By Rachel Gould - Engineering Student @ Jesus College, Cambridge
The battle against COVID-19 might seem medical, but thinking about it more closely, engineers have been vital in tackling some of the biggest problem we have faced during this pandemic. Scientists are developing treatments, vaccines and tests every day. However, this work is useless to the public if it cannot be accessed by everyone. Engineers have played a vital role in the scaling of production of ventilators, PPE, and vaccinations, to make this technology more available.
In the early stages of the pandemic, the UK faced a ventilator shortage as hospitals reached capacity. Current ventilator manufacturers were working hard, but they were in no way equipped for the demand. The solution was something called business pivoting, which involves using the skills of your employees and the facilities available to your business to ‘pivot’ and produce a different product or provide a different service to deal with a change in demand. This involved big businesses such as Airbus, Mercedes, Rolls Royce, Tesla, and many more offering their facilities to help mass produce thousands of ventilators in the space of weeks to meet new requirements.
These engineering companies realised that there was no requirement for cars or planes during a pandemic, but the skills and resources could still be used in a different way. The incredible pace at which the vaccines were developed and approved is a testament to the fantastic research being done across the world, however, a vaccine is no good unless it can be administered in a mass immunisation situation. The supply chain needs to be able to cope, suitable storage must be available, facilities are needed for production etc, which can be modelled by engineers during trials as to be ready for rollout, and is hugely helped by ‘business pivoting’, as discussed earlier.
Producing enough ventilators and vaccines has been possible due to the facilities available to us in the UK. However, in places such as Africa, where there are not huge factories and large engineering companies, the manufacture of thousands of ventilators or vaccines is just not possible in the same way. A team at the University of Cambridge set out to tackle this issue by developing a cheap, easy to manufacture open-source ventilator to make the equipment accessible to more people. This is an example of a situation where engineers have focused less on the technology but more about how it can be delivered to a wider range of people, which requires critical thinking and logistical consideration.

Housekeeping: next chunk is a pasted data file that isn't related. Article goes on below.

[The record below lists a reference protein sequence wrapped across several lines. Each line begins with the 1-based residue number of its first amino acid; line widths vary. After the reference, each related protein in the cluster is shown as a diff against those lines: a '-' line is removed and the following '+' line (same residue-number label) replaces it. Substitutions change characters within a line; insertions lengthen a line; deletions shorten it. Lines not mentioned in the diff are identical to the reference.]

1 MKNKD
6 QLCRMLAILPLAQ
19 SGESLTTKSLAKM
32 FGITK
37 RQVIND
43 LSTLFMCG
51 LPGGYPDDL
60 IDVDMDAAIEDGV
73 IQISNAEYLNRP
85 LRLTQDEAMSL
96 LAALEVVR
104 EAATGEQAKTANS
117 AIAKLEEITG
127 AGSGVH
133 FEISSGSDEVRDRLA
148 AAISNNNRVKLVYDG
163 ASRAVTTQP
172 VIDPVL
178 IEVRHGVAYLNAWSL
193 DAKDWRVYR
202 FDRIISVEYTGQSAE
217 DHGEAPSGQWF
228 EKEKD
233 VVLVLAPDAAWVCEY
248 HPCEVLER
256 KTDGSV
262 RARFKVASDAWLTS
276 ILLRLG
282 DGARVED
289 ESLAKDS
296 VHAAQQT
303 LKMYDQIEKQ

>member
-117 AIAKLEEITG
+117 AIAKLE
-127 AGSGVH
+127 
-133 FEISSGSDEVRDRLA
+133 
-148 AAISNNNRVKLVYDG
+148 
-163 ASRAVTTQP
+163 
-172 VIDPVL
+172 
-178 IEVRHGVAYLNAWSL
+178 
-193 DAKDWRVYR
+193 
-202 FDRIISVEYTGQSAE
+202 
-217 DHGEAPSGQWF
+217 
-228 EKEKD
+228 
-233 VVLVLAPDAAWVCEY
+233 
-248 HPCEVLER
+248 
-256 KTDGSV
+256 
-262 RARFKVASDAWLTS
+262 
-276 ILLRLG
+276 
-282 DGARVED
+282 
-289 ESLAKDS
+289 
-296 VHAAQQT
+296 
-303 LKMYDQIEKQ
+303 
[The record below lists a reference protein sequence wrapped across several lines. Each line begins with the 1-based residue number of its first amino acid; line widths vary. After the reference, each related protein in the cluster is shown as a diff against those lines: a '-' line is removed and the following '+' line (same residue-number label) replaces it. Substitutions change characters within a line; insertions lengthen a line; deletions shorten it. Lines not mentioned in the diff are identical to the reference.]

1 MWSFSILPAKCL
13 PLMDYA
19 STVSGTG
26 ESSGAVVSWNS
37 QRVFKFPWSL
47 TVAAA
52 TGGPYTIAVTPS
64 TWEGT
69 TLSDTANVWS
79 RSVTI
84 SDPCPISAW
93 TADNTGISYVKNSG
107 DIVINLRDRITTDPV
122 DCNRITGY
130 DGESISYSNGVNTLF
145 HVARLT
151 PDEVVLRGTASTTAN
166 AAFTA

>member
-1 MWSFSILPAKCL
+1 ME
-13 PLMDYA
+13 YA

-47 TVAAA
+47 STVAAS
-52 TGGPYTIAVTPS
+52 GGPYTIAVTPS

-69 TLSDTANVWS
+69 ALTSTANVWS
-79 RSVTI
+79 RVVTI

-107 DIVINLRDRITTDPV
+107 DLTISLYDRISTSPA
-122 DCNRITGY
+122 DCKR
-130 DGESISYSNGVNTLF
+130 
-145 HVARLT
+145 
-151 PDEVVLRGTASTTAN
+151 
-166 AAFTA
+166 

On top of ventilators and vaccines, there are many other examples of rapid scaling, one of which is the conversion of eleven locations in the UK to ‘nightingale hospitals’. Engineers analysed the spacing of beds, the restrictions in terms of how much energy could be provided with the existing infrastructure, the feasibility of installing medical gas systems, all the time liaising with NHS staff to ensure they were providing exactly what they required. With the help of local contractors and the military, produced 4000 beds in 72 hours, and the Excel centre in London was converted to a temporary hospital in the space of 10 days, and ten more locations followed in the coming months.
Projects had to be made efficient in order to respond with the speed needed to tackle a pandemic while also ensuring products could be scaled up, as the situation the world finds itself in with the coronavirus pandemic relies on technology being accessible on a very large scale, not just to researchers. This is a huge logistical challenge that engineers took on.